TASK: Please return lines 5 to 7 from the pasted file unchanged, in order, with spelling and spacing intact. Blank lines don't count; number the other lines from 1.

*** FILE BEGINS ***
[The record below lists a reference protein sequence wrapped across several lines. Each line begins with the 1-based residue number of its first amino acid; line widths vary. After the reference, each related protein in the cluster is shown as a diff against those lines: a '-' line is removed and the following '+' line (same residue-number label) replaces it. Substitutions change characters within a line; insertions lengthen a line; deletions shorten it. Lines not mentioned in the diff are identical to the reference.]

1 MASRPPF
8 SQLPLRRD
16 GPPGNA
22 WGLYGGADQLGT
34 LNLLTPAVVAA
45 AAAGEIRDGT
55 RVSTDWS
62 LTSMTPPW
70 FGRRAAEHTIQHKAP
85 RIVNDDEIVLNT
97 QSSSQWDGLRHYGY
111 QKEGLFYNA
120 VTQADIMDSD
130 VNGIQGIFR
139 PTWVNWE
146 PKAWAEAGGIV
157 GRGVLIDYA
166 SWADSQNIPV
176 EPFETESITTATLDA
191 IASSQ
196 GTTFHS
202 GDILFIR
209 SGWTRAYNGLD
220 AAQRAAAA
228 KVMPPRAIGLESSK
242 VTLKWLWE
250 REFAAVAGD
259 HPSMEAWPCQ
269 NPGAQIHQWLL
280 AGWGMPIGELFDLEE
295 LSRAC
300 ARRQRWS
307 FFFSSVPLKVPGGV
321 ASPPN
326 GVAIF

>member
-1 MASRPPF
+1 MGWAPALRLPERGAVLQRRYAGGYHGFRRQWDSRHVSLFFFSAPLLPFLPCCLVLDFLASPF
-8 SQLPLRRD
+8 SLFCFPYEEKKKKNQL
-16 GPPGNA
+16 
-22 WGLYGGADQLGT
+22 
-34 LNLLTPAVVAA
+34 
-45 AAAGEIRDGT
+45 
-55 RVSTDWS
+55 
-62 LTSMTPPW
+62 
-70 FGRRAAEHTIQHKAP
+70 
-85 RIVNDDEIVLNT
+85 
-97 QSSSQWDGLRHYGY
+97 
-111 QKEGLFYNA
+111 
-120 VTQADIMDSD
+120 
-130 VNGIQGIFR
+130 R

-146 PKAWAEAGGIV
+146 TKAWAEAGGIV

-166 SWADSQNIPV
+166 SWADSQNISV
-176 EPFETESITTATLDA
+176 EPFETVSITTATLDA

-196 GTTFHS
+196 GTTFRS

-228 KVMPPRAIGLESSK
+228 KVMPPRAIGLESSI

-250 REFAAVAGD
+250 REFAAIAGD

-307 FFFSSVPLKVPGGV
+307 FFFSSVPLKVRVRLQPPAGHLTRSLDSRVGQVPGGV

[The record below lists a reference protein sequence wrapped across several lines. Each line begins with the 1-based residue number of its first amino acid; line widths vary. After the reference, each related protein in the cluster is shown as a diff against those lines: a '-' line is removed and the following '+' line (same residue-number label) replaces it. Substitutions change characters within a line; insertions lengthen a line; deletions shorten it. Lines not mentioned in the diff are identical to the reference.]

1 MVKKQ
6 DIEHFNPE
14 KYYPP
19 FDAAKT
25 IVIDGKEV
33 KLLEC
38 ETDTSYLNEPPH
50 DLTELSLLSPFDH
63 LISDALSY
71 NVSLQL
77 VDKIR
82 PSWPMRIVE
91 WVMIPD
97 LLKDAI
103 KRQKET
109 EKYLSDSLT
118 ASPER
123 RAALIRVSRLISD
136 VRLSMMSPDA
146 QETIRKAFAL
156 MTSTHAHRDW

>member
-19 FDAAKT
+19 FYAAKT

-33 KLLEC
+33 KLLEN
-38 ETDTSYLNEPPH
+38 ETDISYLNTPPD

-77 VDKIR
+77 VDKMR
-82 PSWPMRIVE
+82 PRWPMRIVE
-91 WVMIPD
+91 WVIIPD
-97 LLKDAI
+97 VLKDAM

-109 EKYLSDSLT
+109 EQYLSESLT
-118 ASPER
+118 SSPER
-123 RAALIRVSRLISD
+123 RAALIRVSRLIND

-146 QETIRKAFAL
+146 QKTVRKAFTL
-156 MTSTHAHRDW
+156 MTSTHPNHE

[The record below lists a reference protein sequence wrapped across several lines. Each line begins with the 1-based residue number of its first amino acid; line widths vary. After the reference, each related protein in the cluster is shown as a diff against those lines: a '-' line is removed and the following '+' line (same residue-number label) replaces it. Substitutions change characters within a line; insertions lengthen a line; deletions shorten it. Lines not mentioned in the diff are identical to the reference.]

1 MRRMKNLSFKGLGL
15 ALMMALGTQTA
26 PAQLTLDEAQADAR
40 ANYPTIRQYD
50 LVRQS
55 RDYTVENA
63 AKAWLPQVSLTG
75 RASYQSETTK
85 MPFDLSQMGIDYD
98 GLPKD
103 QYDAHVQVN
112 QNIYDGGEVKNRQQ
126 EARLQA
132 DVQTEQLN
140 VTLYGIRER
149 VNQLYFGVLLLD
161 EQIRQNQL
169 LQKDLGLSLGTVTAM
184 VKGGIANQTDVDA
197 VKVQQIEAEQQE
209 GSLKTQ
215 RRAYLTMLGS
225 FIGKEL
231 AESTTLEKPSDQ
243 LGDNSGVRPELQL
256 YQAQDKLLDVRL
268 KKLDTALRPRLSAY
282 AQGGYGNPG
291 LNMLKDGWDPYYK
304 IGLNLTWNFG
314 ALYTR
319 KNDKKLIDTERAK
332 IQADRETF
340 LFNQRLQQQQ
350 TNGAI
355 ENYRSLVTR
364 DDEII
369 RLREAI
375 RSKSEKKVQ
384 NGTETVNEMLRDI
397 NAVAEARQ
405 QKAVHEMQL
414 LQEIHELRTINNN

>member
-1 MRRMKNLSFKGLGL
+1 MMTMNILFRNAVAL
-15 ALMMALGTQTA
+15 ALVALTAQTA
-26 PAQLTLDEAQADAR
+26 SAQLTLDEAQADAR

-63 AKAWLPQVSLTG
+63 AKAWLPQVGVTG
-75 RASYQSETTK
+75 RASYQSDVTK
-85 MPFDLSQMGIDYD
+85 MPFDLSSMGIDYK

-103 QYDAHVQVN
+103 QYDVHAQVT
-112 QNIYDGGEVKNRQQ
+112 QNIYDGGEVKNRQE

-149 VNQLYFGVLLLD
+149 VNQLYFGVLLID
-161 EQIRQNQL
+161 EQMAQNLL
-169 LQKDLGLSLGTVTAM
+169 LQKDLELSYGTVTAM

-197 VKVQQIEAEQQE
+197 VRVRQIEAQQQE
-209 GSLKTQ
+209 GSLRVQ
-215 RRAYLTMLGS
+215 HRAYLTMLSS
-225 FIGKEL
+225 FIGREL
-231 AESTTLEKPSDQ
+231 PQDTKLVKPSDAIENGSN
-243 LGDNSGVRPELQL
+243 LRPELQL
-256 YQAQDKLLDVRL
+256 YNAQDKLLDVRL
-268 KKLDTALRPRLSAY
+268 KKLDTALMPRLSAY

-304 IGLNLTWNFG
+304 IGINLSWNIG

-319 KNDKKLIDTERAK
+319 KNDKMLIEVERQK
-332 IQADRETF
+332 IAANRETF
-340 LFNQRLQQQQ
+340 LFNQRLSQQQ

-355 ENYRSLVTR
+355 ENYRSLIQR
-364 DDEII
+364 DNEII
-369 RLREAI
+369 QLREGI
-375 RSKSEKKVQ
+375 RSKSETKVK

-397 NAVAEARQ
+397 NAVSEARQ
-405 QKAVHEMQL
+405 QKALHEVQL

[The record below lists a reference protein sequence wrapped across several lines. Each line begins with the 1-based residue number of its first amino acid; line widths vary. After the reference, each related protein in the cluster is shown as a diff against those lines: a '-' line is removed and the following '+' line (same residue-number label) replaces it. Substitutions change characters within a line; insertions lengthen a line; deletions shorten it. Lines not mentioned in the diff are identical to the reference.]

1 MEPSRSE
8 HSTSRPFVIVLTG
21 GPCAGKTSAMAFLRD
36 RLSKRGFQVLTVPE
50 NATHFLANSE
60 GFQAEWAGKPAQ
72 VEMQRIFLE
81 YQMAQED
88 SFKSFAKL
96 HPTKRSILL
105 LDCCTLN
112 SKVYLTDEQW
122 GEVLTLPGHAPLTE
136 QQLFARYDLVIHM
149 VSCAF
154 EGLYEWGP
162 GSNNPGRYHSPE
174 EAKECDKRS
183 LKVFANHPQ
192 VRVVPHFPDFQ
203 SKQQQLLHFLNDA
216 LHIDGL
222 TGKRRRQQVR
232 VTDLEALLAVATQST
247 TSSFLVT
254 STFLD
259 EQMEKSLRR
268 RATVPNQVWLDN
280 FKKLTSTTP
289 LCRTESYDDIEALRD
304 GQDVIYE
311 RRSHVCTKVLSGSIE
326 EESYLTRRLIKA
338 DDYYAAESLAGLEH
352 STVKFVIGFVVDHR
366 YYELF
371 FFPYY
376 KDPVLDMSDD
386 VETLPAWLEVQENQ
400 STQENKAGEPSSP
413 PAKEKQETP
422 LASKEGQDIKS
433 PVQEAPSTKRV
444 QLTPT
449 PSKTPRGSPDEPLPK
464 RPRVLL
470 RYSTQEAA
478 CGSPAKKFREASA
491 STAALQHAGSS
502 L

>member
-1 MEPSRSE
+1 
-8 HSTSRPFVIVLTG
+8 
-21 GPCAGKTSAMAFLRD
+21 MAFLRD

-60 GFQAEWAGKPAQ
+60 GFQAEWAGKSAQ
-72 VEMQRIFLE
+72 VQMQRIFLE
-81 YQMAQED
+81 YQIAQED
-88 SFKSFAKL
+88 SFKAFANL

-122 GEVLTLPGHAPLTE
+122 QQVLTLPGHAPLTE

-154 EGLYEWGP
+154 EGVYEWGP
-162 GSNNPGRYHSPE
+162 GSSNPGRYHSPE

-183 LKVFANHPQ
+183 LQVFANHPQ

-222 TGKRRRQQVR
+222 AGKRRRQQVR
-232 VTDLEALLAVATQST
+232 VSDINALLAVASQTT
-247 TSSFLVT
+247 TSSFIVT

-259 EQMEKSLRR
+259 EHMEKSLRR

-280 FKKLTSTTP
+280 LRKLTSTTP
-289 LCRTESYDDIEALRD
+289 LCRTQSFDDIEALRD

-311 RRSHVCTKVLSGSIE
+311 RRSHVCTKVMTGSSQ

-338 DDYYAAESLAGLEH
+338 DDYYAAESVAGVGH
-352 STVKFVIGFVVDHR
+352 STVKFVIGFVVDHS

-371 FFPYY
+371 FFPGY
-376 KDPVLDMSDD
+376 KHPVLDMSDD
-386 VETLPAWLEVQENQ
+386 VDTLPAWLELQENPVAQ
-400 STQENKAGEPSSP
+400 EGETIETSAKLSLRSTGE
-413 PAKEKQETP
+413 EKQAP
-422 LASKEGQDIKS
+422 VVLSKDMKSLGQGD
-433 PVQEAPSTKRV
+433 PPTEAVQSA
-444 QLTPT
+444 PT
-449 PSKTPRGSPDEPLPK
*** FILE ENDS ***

22 WGLYGGADQLGT
34 LNLLTPAVVAA
45 AAAGEIRDGT